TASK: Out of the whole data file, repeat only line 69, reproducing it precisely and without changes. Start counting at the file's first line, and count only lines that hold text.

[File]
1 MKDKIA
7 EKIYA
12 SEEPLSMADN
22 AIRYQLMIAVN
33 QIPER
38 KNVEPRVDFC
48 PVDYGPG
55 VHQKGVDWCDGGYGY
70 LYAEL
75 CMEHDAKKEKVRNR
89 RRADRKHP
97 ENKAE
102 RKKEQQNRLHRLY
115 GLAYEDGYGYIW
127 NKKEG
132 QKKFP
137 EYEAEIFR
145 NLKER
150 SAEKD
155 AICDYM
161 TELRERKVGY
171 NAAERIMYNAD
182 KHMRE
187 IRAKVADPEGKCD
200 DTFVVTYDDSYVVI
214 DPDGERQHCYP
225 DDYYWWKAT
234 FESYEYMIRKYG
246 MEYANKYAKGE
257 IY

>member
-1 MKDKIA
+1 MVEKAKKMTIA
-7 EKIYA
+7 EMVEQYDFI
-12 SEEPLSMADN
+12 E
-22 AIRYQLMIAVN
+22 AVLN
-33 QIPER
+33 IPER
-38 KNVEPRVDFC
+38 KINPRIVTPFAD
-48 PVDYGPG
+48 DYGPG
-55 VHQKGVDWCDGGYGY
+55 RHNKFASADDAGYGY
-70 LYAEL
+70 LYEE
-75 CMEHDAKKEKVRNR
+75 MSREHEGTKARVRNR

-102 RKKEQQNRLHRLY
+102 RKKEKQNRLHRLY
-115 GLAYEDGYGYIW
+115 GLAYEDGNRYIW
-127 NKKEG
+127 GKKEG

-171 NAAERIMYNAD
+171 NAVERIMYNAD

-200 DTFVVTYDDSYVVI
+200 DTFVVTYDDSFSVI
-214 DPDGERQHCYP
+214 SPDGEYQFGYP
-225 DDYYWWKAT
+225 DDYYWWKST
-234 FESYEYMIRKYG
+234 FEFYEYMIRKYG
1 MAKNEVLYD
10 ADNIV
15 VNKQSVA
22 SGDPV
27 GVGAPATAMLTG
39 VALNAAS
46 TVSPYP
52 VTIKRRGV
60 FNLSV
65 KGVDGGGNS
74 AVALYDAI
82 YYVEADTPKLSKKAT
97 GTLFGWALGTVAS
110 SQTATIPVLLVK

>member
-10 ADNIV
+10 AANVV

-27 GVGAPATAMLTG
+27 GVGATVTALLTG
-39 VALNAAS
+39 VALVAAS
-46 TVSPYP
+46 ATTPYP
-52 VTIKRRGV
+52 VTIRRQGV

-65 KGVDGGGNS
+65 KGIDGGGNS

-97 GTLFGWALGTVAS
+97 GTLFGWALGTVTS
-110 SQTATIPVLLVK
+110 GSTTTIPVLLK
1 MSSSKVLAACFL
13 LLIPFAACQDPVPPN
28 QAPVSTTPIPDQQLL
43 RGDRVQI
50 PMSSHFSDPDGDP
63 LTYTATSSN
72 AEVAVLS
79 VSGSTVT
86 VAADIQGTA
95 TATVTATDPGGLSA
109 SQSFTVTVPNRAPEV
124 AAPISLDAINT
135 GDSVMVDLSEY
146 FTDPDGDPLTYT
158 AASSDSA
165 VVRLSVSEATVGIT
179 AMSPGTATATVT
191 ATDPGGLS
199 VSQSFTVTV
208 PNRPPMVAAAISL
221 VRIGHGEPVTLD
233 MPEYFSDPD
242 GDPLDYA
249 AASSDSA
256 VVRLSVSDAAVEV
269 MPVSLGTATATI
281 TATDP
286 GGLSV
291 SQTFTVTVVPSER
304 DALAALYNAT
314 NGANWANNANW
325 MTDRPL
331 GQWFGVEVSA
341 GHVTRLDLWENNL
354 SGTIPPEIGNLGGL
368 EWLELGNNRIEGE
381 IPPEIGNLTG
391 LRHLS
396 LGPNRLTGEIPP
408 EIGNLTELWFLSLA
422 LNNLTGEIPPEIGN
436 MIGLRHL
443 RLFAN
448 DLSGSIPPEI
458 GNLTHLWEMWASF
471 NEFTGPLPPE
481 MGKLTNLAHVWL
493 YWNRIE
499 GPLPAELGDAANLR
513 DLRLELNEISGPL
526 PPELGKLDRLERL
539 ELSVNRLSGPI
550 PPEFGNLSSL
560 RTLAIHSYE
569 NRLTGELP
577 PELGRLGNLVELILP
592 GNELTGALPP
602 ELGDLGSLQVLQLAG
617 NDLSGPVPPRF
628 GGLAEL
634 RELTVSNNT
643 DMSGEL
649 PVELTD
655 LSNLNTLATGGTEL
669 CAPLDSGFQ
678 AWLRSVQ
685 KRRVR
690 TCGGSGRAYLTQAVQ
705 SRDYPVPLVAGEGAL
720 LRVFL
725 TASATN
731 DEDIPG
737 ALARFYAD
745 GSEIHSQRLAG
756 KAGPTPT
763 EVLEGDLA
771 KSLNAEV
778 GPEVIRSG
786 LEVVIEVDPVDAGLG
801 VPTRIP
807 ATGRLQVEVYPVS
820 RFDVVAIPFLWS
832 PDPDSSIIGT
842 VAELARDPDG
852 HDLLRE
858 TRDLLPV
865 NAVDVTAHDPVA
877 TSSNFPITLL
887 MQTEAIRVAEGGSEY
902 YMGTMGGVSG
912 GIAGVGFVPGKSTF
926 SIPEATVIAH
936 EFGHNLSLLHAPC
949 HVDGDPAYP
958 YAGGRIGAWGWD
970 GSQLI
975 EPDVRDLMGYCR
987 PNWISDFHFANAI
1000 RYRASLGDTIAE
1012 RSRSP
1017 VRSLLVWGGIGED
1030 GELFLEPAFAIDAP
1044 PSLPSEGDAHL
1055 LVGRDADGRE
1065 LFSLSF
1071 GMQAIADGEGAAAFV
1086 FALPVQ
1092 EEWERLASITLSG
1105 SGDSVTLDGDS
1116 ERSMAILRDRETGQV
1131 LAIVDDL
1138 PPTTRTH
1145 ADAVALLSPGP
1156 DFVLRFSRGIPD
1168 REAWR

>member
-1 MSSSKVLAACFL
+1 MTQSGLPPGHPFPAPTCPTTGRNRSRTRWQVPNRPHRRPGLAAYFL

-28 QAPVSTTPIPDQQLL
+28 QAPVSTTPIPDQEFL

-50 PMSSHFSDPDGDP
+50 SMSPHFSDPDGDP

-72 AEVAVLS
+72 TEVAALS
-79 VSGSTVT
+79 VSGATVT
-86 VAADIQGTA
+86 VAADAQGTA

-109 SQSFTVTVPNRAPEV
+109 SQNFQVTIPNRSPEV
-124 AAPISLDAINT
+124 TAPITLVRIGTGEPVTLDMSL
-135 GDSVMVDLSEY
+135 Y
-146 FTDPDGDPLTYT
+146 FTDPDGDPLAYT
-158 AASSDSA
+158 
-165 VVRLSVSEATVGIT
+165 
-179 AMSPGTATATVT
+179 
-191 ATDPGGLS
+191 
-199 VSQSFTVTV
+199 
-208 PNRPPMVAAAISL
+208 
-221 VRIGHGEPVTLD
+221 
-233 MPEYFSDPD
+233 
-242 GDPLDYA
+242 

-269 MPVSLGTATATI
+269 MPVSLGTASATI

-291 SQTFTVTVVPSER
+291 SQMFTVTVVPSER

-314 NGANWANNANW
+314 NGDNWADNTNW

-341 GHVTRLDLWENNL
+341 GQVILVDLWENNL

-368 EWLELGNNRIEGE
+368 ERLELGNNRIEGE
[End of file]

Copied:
10 ADNIV